This article looks, not very deeply, at a complex of ideas about liberty, progress, democracy and modernity – a field in which the US has often been hailed as a global leader. The US is seen as an example, economic and cultural, that other countries can, should and perhaps must follow. Many people aspire to migrate there, and millions more internalise American values and imitate American lifestyles.
The same complex of values is often associated with the Enlightenment, with the US itself hailed as a typically Enlightenment project. This is sometimes a source of hostile criticism. From different quarters, the Enlightenment has been attacked as aridly rational and naively optimistic, and as the fount of ills ranging from religious scepticism to totalitarianism, from capitalist exploitation to racism.
This article argues that these criticisms, though sometimes well-intentioned, are generally misdirected: they start from a false vision of what the Enlightenment actually was. My argument here leans heavily on Ritchie Robertson's splendid new book, The Enlightenment
(2020), a wide-ranging study of the period from 1680 to 1790, which is sympathetic but not uncritical. He views the Enlightenment as a phenomenon that extends far beyond philosophy, even in its broad 18th-century sense: it deals as much with sentiment as reason and it embraces literature, the arts and practical improvements as much as science and learning.
On this interpretation, the Enlightenment is the name of a historical period rather than a coherent movement. It was a period of great upheaval and experimentation featuring a diverse cast of characters. Some, like the Edinburgh literati, were famously sociable and cooperative: many an evening was spent consuming prodigious quantities of claret in Old Town howffs and New Town dining rooms. Others were not: few influential thinkers can have been as unclubbable – even antisocial – as Rousseau.
It follows from this that there was and is no single Enlightenment philosophy. Not all enlightened thinkers were consistent in themselves and different thinkers often disagreed, sometimes violently. I started by listing four key values – liberty, progress, democracy and modernity – that are often associated with the Enlightenment and with the US. My argument is that these do not form a coherent whole: more specifically, liberalism and progress, as widely understood, are incommensurable.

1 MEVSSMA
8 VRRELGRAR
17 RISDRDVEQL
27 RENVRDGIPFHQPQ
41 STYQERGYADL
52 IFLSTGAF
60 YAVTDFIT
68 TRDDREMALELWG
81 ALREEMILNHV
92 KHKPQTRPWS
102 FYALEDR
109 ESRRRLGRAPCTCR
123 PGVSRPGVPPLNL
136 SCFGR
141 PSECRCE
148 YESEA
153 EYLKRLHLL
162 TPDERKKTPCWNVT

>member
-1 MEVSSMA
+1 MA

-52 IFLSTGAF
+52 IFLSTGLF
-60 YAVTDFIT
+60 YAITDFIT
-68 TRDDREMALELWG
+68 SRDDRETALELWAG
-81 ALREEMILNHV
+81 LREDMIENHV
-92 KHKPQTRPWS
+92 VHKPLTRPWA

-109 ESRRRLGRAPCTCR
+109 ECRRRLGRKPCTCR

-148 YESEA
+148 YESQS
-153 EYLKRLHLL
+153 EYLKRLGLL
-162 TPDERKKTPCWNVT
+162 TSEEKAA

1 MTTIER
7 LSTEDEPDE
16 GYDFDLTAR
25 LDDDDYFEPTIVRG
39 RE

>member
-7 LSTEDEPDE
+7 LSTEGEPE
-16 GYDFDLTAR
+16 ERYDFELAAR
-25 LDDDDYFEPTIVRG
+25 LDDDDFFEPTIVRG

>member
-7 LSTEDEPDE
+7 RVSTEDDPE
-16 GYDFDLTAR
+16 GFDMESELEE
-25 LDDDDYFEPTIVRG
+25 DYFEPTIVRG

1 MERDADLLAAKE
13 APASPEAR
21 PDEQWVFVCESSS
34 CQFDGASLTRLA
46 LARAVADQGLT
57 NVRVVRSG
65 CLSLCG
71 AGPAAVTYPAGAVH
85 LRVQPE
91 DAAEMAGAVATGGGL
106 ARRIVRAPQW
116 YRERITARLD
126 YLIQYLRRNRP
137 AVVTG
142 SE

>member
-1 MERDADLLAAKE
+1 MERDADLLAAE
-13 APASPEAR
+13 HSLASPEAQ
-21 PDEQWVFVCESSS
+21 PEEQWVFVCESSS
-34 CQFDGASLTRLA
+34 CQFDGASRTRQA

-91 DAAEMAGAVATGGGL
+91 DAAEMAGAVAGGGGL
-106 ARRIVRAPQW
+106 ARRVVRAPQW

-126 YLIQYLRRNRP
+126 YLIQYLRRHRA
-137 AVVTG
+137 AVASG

Turning first to liberalism, I tried in a previous article (20 January 2021
) to look at American liberalism through the eyes of Louis Hartz. His core argument was that the US state was born liberal and consequently all individual American citizens receive freedom and equality as their birthright. This makes the US historically unique; it also makes it a difficult paradigm for other countries to follow.
Hartz derives the theoretical basis of US liberalism from John Locke's idea of a social contract, a device through which a number of pre-social individuals come together to form a society. This leads into a state whose laws are accepted as legitimate only as long as they recognise the inalienable right of the contracting individuals to life, liberty and property. This is the founding myth of Lockean liberalism, one remote from historical reality. The Continental Congress which drafted the US constitution in the 1780s was certainly radical in founding a new state, but it began with a developed and functioning society, not a blank slate.